True co-immunity is not abstract solidarity, but rather departs from a concrete solidarity whose co-immunity should ground the next wave of globalization (if there is one). Since the start of this pandemic, there have been countless acts of true solidarity, where it matters greatly who will buy groceries for you if you are not able to go to the supermarket, or who will give you a mask when you need to visit the hospital, or who will offer respirators for saving lives, and so forth. There are also solidarities among medical communities that share information towards the development of vaccines. Gilbert Simondon distinguished between abstract and concrete through technical objects: abstract technical objects are mobile and detachable, like those embraced by the eighteenth-century encyclopedists that (to this day) inspire optimism about the possibility of progress; concrete technical objects are those that are grounded (perhaps literally) in both the human and natural worlds, acting as a mediator between the two. A cybernetic machine is more concrete than a mechanical clock, which is more concrete than a simple tool. Can we thus conceive of a concrete solidarity that circumvents the impasse of an immunology based in nation-states and abstract solidarity? Can we consider the infosphere to be an opportunity pointing towards such immunology?

We may need to enlarge the concept of the infosphere in two ways. First of all, the building of infospheres could be understood as an attempt to construct techno-diversity, to dismantle the mono-technological culture from within and escape its “bad infinity.” This diversification of technologies also implies a diversification of ways of life, forms of coexistence, economies, and so forth, since technology, insofar as it is cosmotechnics, embeds different relations with nonhumans and the larger cosmos.16 This techno-diversification does not imply an ethical framework imposed onto technology, for this always arrives too late and is often made to be violated. Without changing our technologies and our attitudes, we will only preserve biodiversity as an exceptional case without ensuring its sustainability. In other words, without techno-diversity, we cannot maintain biodiversity. The coronavirus is not nature’s revenge but the result of a mono-technological culture in which technology itself simultaneously loses its own ground and desires to become the ground of everything else. The mono-technologism we live now ignores the necessity of coexistence and continues to see the earth merely as a standing reserve. With the vicious competition it sustains, it will only continue to produce more catastrophes. According to this view, after the exhaustion and devastation of spaceship earth, we may only embark on the same exhaustion and devastation on spaceship Mars.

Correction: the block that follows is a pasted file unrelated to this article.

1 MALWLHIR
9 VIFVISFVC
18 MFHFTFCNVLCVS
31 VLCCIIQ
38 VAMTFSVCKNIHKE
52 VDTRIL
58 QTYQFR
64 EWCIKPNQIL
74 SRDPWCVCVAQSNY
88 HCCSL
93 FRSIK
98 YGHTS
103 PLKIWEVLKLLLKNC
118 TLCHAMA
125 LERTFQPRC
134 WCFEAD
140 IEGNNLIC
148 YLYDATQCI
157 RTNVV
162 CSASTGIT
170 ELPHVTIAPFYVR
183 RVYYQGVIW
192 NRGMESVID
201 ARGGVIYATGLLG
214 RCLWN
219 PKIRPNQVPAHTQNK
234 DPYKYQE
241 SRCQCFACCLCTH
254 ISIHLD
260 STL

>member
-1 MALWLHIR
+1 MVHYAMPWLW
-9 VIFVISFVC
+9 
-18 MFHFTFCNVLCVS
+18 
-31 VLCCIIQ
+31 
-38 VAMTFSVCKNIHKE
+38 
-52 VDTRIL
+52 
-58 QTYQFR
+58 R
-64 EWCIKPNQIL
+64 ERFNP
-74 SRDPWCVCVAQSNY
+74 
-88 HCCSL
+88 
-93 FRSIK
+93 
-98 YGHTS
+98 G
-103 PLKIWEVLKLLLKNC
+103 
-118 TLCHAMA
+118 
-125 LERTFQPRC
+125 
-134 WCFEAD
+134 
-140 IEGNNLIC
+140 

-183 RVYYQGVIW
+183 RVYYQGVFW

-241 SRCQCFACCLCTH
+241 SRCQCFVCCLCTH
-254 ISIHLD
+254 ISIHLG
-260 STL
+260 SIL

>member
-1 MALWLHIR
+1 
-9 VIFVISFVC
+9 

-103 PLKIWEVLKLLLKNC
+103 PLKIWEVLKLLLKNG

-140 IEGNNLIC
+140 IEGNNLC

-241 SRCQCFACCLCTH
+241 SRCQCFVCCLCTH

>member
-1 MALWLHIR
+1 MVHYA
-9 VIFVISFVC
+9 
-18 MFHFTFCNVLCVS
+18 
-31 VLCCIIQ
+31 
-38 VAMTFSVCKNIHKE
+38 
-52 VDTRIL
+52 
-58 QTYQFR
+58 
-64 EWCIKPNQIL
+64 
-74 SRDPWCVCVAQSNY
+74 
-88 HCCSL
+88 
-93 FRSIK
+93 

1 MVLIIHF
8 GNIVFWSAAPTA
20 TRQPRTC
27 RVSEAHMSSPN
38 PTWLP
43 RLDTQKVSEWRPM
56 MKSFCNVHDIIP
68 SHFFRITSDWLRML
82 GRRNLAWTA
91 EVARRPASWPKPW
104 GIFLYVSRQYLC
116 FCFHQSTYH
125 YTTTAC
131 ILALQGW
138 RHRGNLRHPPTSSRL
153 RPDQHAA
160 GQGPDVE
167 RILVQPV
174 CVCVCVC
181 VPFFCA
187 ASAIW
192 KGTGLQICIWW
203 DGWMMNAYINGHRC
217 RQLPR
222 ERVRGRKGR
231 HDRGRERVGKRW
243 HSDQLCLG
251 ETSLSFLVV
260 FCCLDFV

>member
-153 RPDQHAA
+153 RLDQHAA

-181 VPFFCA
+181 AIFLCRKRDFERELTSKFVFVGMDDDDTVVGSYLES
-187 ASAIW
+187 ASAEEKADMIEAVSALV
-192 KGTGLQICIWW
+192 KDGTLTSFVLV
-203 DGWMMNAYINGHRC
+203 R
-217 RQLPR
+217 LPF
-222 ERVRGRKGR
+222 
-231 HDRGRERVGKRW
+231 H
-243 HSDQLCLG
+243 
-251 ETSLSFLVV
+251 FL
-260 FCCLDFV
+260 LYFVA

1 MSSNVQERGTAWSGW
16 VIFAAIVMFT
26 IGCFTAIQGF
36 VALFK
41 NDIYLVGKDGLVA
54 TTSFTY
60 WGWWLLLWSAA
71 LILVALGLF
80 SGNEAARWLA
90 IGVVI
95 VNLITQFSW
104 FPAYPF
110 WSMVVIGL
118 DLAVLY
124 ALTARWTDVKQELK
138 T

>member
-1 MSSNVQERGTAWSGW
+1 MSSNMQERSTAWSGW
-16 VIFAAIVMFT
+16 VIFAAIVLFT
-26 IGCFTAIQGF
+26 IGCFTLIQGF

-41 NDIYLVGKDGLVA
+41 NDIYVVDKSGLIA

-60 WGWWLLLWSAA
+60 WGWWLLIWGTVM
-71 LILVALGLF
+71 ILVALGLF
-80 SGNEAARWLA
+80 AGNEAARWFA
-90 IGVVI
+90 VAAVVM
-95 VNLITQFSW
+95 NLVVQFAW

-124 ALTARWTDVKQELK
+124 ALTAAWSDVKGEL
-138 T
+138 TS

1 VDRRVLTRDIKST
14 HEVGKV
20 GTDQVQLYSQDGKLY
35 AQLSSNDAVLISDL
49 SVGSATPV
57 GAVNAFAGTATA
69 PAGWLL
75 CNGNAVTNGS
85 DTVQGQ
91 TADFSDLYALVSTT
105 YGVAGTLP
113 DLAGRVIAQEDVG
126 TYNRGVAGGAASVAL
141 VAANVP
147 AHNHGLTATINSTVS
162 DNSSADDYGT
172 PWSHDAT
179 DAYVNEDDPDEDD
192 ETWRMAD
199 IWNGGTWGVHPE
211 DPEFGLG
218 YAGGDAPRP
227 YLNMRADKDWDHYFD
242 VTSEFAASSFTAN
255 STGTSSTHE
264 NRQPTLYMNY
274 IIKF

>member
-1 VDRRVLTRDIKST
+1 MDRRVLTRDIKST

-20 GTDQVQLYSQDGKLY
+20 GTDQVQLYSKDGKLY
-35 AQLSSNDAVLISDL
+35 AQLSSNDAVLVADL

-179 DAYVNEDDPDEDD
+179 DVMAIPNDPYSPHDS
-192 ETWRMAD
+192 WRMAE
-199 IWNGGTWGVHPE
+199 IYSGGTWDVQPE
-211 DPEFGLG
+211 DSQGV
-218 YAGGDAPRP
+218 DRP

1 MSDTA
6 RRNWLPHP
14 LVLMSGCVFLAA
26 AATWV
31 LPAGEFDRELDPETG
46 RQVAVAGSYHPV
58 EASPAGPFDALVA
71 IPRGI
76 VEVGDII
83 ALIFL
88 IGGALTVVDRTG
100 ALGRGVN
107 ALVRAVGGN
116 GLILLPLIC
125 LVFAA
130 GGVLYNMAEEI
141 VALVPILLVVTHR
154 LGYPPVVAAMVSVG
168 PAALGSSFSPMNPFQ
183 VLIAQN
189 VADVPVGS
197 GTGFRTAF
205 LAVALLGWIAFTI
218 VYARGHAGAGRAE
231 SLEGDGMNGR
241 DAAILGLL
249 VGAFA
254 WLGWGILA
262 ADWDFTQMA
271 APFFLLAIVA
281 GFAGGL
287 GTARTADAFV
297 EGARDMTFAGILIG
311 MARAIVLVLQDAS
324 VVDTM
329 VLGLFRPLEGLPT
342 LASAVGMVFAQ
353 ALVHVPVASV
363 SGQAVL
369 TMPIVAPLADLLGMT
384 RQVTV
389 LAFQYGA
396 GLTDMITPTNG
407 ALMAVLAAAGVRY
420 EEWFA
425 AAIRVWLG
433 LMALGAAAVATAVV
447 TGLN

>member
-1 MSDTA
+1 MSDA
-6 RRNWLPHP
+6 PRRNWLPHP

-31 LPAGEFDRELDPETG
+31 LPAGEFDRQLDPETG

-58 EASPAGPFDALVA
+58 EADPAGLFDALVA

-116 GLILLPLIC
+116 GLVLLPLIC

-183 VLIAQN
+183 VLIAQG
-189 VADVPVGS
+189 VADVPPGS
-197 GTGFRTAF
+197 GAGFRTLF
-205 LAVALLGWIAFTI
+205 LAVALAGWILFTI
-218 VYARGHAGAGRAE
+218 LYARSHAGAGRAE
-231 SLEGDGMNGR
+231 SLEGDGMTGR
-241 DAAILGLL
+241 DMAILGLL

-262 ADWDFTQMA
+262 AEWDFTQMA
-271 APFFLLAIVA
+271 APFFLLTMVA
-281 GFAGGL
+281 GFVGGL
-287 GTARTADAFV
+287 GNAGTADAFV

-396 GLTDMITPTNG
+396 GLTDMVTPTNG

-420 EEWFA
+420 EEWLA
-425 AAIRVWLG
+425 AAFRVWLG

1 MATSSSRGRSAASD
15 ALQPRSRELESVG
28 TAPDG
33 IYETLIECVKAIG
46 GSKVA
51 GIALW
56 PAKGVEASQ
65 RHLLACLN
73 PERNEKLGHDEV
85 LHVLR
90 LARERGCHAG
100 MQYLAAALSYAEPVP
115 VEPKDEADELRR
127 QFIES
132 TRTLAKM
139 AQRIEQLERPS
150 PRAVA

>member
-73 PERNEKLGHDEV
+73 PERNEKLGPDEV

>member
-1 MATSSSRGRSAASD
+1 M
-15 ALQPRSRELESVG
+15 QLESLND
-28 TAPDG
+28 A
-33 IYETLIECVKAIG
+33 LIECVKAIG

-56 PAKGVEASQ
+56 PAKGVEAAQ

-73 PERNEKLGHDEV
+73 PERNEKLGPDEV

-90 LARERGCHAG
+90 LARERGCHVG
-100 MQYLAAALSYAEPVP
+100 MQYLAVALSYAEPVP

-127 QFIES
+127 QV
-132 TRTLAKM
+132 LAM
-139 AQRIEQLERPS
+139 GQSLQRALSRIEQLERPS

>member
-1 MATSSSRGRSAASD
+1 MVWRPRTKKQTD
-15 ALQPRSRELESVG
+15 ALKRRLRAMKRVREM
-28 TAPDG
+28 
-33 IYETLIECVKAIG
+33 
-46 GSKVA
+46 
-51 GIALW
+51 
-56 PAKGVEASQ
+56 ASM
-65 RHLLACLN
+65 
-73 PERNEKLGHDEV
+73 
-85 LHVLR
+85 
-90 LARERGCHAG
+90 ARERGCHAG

Secondly, the infosphere can be considered a concrete solidarity extending beyond borders, as an immunology that no longer takes as its point of departure the nation-state, with its international organizations that are effectively puppets of global powers. For such concrete solidarity to emerge, we need a techno-diversity which develops alternative technologies such as new social networks, collaborative tools, and infrastructures of digital institutions that will form the basis for global collaboration. Digital media already has a long social history, though few forms beyond that of Silicon Valley (and WeChat in China) assume a global scale. This is largely due to an inherited philosophical tradition—with its oppositions between nature and technology, and between culture and technology—that fails to see a plurality of technologies as realizable. Technophilia and technophobia become the symptoms of mono-technological culture. We are familiar with the development of hacker culture, free software, and open-source communities over the past few decades, yet the focus has been on developing alternatives to hegemonic technologies instead of building alternative modes of access, collaboration, and more importantly, epistemology.